There are several species of serviceberries in North America. They occur from coast to coast in Canada and the United States, including Alaska. In general, serviceberries are shrubs. However, they may become small trees up to 33 feet high (10 metres).
Serviceberries produce clusters of showy white flowers, which are insect-pollinated and become reddish berries. The seed is dispersed by fruit-eating birds and small mammals.
The shrub grows best in the forest understory. That is, it is commonly found in the shade of taller trees. It can also be observed at forest edges and along fencerows. Serviceberries also grow on rocky and sandy soils.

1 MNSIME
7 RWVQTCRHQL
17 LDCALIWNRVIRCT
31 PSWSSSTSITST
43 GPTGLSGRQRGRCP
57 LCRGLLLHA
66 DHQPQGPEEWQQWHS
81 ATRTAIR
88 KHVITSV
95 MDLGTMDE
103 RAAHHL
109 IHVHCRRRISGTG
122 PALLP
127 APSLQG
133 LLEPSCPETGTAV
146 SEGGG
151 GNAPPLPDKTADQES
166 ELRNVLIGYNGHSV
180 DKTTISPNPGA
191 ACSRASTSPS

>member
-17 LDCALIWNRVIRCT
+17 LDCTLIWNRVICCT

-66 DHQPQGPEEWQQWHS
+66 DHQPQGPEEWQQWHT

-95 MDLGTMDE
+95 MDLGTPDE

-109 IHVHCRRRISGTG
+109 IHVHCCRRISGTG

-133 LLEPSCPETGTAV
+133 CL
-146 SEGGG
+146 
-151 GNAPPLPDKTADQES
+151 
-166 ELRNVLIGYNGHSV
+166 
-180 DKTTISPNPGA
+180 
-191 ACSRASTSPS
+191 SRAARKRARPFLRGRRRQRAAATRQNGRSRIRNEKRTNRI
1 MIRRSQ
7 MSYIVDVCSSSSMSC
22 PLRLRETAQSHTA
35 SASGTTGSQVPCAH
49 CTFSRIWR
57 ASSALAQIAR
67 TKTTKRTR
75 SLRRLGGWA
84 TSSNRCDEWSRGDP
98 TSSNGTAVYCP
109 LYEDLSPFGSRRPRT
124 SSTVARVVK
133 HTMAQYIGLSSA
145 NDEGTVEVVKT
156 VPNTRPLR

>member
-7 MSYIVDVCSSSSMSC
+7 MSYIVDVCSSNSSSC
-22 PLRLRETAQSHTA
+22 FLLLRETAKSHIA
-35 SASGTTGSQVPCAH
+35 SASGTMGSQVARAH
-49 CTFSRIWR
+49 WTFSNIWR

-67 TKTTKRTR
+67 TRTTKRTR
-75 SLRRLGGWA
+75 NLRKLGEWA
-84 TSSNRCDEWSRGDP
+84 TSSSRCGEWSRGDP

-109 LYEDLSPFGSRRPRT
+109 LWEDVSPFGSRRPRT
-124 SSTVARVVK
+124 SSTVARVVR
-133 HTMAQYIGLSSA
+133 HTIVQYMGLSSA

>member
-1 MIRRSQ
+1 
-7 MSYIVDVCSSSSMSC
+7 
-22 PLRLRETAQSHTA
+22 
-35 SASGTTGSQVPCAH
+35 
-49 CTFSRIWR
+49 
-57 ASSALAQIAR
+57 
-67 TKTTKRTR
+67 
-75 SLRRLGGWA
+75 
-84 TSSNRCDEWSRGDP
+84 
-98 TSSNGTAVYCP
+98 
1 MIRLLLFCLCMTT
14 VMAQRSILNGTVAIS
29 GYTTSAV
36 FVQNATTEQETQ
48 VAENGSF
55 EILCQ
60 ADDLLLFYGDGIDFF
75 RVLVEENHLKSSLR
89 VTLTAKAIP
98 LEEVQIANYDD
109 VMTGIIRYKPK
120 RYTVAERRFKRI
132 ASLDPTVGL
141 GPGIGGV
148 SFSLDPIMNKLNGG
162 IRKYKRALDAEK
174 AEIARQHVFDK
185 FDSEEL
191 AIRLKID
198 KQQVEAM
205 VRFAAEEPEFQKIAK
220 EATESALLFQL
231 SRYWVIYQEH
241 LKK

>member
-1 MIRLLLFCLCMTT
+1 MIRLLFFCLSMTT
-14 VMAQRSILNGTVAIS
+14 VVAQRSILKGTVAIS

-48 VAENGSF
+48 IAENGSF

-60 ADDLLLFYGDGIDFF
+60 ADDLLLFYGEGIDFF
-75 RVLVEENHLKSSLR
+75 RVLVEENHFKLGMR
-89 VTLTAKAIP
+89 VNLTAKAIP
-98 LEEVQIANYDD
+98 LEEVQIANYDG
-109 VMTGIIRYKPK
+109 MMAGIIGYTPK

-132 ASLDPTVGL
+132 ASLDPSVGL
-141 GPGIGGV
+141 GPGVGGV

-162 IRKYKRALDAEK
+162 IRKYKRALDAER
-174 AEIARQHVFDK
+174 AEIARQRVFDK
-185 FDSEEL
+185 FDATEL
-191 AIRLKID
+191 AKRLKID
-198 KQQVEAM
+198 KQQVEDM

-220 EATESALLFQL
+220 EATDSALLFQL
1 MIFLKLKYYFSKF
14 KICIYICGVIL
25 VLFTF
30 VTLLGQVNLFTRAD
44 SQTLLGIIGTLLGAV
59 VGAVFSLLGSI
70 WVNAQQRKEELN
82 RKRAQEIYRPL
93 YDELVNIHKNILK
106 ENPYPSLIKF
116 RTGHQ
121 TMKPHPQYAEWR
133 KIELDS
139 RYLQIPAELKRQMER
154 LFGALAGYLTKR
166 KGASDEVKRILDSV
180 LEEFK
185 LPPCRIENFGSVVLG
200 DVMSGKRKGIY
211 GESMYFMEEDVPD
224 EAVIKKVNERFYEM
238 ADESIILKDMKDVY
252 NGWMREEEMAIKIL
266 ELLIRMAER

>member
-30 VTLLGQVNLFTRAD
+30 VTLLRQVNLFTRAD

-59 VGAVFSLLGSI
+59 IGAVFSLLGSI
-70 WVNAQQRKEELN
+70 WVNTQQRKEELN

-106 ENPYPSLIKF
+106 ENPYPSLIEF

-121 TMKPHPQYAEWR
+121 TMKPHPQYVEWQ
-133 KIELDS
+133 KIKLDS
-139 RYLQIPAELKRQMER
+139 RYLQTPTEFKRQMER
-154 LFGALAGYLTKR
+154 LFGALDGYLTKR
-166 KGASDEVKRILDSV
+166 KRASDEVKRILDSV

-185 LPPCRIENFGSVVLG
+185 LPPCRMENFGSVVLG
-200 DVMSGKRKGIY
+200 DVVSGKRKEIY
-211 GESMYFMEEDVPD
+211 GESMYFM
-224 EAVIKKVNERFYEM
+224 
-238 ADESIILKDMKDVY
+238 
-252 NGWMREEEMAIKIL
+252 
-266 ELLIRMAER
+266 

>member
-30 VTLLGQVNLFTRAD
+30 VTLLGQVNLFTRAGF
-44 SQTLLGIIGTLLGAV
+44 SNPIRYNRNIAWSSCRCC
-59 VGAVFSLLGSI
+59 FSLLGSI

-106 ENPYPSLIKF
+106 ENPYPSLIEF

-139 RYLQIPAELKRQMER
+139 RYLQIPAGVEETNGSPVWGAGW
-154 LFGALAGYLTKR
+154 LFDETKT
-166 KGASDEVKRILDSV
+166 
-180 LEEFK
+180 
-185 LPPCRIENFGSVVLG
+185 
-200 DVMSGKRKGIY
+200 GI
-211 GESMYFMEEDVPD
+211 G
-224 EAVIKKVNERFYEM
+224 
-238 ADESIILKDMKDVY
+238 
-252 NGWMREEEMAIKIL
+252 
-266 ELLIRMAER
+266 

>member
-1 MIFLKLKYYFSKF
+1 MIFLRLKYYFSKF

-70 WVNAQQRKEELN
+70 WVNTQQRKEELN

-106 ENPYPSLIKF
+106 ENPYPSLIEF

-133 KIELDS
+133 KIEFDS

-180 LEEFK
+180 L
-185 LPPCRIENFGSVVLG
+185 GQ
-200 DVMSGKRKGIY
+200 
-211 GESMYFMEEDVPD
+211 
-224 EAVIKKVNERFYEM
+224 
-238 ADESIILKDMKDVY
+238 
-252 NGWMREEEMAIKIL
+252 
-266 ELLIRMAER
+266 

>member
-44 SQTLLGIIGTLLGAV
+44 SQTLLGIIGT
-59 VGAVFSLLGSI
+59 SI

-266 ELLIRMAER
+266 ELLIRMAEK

Serviceberries are often planted as ornamentals, owing to their aesthetic appeal when in flower. Furthermore, because of their immunity to parasites, they require very little maintenance with pesticides.
Native people call serviceberries "Saskatoon berries", the same name as the city in the Canadian prairies.